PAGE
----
Weequahic High School’s Landmark Achievement: Celebrating Betelle’s Architectural Mastery in Newark

Weequahic High School Newark
Weequahic High School at 279 Chancellor Avenue. Courtesy of National Historic Trust.

In 1933, Newark’s population was at its historical peak and the school district was bursting at the seams. The opening of Weequahic High School in September of that year was intended to relieve the terrible overcrowding. But the $1 million Art Deco schoolhouse designed by Guilbert & Betelle would come to signify much more than that. Last November, its importance to the entire state was recognized when it was named to New Jersey’s Register of Historic Places through the efforts of Newark Landmarks.

The school’s inclusion on the state register, which now makes it eligible for listing on the National Register, helps further cement the legacy of its designer Guilbert & Betelle, a Newark-based firm that was well known in its day but whose memory has faded over the years.

“Guilbert & Betelle are major architects and kind of forgotten in a way,” said John Gomez, founder of Jersey City Landmarks Conservancy and member of the state review board that approved the listing.

“They get confused sometimes with Cass Gilbert,” said Michael Mills, principal at Mills + Schnoering Architects, also a state review board member.

Ernest Guilbert Architect
A photograph of James Betelle appeared in the Star Ledger on January 28, 1934.

Confounding the issue more, James Betelle, cofounder of his namesake firm, did work for the famed Gilded Age architect Cass Gilbert at the turn of the last century. In 1910, however, he and Ernest Guilbert, who was not related to Cass Gilbert (note the different spelling of the surname), eventually broke out on their own, a gutsy move as they didn’t have proper funding. To support their daily operations the partners went without a wage for a time, and to save on overhead, they opened a humble office in the attic of an art shop in Newark. 

Despite two major setbacks — the outbreak of the Great War and the death of his partner Guilbert in 1916 — Betelle persevered. By the 1930s, when Weequahic opened, his firm occupied an entire floor of a building he designed, Newark’s Chamber of Commerce Building, which still stands today at 22 Branford Place. On the 20th anniversary of his firm’s opening, a Newark News reporter called him “one of the greatest authorities on school building design,” having designed more than $70 million worth of schools.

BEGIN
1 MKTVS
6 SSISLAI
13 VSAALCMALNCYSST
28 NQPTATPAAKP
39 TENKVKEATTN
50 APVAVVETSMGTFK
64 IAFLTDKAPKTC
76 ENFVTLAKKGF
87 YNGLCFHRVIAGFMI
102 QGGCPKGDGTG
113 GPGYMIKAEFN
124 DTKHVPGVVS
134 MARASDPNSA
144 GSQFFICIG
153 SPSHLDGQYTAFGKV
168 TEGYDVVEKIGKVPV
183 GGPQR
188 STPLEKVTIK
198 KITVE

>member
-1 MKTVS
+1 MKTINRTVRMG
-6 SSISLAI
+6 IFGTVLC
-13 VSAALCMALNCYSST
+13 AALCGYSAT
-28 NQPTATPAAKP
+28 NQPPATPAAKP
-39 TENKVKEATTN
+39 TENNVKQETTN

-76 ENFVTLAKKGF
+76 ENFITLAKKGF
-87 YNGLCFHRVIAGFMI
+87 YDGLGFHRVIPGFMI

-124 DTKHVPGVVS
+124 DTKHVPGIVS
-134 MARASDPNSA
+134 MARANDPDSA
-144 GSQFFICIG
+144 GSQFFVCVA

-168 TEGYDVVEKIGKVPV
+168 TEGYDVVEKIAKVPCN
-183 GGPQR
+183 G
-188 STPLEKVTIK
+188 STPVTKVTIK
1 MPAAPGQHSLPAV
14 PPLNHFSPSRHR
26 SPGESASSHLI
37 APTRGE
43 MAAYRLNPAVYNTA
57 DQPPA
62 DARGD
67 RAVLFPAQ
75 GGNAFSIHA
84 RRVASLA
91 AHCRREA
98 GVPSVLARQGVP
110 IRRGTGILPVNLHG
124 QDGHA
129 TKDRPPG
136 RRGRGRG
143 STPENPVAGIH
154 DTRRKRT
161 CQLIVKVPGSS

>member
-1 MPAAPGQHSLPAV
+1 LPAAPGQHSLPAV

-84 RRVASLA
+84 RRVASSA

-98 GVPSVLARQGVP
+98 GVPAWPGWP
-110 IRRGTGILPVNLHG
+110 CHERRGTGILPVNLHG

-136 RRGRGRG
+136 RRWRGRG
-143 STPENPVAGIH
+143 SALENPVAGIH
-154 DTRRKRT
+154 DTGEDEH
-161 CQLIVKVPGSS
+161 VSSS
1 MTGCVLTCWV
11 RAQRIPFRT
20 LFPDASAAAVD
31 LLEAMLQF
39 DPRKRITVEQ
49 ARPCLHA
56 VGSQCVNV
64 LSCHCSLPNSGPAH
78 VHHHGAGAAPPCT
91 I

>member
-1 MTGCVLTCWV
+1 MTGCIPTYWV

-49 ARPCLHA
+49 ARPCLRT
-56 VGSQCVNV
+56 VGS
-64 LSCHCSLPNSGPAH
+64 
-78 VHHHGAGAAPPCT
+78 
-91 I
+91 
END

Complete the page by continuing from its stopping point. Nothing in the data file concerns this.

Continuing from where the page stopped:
While other architects dabbled in school architecture, for Betelle, it was a lifelong passion, authoring essays on the topic. One thing Betelle tried to convey in his writings was that schools should not only be functional, but beautiful as well. “Good tastes dictate that we should conform in dress and deportment with the habits of the community, and this applies to our buildings as well as our general behavior,” Betelle wrote in an essay called “Architectural Styles as Applied to School Buildings.”

Beautiful schools cost more to build, but Betelle argued the money was well spent because they improved society, created productive citizens, and could double as community centers. 

“It has been well said that the larger the school, the smaller the prison,” Betelle told the Newark News.

Betelle was fortunate to live in an era marked by the large-scale building of schools. The reason for this surge was to make up for the halting of domestic construction during World War I, which was immediately followed by a booming post-war economy.

Throughout his career, Betelle favored the Collegiate Gothic style because it was “scholastic in nature.” It was also more functional as it allowed the architect more freedom in the placement of large windows that allowed natural light to flood classrooms. Other styles, such as the Colonial or Classic style, came with prescriptions on where windows should be placed that resulted in dimmer interiors. The many schools he designed in the Collegiate Gothic style include Columbia High School in South Orange, South Side High School in Newark, and the Central King Building on NJIT’s campus.

However, in the 1930s, Betelle became enamored with Art Deco, constructing Arts High School, Weequahic High School, and the Essex County Vocational School on North 13th Street, all in Newark, before closing his firm for good in 1939. Today, with Betelle’s contributions, Newark has more Art Deco schoolhouses than any other place in New Jersey, according to Rachel Craft, a historian at Hunter Research, the firm that authored the state register nomination.

The reasons why Betelle walked away at his prime are the subject of much conjecture. He was only 60 years old at the time. But his writings suggest he believed he had left a sufficient mark on his trade. American art and architecture, for much of the nation’s history, had suffered from an inferiority complex. Inspiration for the design of new buildings was taken from the Italian Renaissance, Greek antiquity, the French and English medieval era, even Egypt. Whatever the case, the source material always came from a faraway time and place. But Betelle believed the 1930s marked a shift when modern American architecture had come into its own.

“European school buildings have very little to offer us so far as new designs are concerned,” Betelle wrote in a 1932 essay called “Trend in School Building Design.” “Very few schools have been erected in Europe since the war, so that America has the best school buildings in the world. Europe must come to us for new ideas in schools as she has had to do in other lines.”


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